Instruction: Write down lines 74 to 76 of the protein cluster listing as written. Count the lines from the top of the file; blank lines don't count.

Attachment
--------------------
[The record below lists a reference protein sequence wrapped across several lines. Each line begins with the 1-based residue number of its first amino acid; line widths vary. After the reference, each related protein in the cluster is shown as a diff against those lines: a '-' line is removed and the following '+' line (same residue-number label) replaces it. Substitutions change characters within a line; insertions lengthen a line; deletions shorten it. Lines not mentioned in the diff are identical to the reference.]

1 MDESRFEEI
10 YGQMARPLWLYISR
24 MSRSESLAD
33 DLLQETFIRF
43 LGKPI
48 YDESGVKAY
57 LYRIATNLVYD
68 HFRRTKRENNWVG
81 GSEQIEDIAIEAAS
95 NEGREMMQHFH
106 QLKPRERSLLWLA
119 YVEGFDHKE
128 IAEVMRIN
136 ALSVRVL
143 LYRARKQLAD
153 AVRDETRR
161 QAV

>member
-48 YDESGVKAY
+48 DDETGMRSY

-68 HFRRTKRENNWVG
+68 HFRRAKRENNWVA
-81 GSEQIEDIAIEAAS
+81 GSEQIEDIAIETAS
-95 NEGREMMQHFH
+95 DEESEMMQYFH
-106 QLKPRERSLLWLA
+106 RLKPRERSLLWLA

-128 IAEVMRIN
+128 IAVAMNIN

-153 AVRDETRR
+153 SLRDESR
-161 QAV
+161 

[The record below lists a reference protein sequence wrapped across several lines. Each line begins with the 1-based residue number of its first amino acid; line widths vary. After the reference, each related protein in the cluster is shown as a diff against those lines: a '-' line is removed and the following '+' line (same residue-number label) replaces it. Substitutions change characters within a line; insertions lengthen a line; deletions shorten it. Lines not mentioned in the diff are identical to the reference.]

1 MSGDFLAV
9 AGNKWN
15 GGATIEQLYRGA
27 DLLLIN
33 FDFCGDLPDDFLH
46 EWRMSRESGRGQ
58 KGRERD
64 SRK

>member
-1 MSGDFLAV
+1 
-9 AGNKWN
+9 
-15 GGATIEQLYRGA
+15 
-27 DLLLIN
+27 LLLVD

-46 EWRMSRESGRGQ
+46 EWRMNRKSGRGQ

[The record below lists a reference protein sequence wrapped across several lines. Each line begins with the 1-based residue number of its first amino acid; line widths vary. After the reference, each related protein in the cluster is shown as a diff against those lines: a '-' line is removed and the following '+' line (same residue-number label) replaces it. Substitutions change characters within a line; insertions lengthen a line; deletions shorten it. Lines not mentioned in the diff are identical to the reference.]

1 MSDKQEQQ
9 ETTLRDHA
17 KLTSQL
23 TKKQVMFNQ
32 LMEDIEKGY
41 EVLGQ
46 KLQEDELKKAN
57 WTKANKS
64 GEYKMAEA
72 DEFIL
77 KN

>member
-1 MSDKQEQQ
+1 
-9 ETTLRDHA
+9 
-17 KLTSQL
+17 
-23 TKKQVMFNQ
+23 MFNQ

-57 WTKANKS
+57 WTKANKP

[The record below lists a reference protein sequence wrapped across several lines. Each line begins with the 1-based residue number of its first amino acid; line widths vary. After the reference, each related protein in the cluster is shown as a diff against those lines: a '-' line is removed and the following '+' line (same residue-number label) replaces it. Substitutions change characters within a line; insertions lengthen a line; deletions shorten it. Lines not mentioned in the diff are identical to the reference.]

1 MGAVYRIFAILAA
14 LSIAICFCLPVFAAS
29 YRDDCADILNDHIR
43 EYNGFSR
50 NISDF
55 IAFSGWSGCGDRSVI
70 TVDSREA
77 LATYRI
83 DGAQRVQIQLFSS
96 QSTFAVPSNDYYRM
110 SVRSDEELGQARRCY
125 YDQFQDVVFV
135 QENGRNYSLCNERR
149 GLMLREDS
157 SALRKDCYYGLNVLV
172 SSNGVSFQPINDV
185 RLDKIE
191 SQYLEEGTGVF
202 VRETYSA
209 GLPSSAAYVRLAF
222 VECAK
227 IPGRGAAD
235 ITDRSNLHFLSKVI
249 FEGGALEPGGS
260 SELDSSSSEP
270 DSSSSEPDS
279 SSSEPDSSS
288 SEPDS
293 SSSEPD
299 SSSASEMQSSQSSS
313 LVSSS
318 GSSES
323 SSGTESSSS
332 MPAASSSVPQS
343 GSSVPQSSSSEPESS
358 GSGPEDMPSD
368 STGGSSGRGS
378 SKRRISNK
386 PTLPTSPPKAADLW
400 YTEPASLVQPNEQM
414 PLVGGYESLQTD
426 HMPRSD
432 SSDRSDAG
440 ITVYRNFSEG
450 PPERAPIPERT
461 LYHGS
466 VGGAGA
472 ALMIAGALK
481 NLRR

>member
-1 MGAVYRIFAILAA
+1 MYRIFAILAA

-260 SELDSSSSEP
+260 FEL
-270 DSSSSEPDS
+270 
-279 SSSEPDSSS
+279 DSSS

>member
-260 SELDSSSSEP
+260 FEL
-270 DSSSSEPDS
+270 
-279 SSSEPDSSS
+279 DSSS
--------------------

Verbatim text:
+17 
-23 TKKQVMFNQ
+23 MFNQ